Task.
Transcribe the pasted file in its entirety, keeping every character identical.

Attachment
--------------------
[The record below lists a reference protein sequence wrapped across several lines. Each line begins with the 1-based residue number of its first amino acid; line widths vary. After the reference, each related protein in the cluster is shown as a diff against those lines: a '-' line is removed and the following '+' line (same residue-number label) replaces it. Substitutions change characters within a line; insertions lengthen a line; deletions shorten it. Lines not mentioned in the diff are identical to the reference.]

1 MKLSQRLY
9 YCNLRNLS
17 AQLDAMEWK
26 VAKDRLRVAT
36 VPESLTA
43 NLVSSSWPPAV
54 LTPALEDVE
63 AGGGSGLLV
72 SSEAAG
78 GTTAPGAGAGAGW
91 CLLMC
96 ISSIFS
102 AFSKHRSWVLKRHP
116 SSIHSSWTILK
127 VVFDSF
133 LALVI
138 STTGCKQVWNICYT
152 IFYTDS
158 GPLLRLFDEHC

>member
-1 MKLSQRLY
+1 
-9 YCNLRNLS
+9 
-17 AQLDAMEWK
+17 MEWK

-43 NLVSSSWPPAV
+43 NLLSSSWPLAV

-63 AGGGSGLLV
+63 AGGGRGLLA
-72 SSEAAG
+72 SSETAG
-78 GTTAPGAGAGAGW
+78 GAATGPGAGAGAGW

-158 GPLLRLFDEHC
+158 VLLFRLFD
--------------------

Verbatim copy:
[The record below lists a reference protein sequence wrapped across several lines. Each line begins with the 1-based residue number of its first amino acid; line widths vary. After the reference, each related protein in the cluster is shown as a diff against those lines: a '-' line is removed and the following '+' line (same residue-number label) replaces it. Substitutions change characters within a line; insertions lengthen a line; deletions shorten it. Lines not mentioned in the diff are identical to the reference.]

1 MKLSQRLY
9 YCNLRNLS
17 AQLDAMEWK
26 VAKDRLRVAT
36 VPESLTA
43 NLVSSSWPPAV
54 LTPALEDVE
63 AGGGSGLLV
72 SSEAAG
78 GTTAPGAGAGAGW
91 CLLMC
96 ISSIFS
102 AFSKHRSWVLKRHP
116 SSIHSSWTILK
127 VVFDSF
133 LALVI
138 STTGCKQVWNICYT
152 IFYTDS
158 GPLLRLFDEHC

>member
-1 MKLSQRLY
+1 
-9 YCNLRNLS
+9 
-17 AQLDAMEWK
+17 MEWK

-43 NLVSSSWPPAV
+43 NLLSSSWPLAV

-63 AGGGSGLLV
+63 AGGGRGLLA
-72 SSEAAG
+72 SSETAG
-78 GTTAPGAGAGAGW
+78 GAATGPGAGAGAGW

-158 GPLLRLFDEHC
+158 VLLFRLFD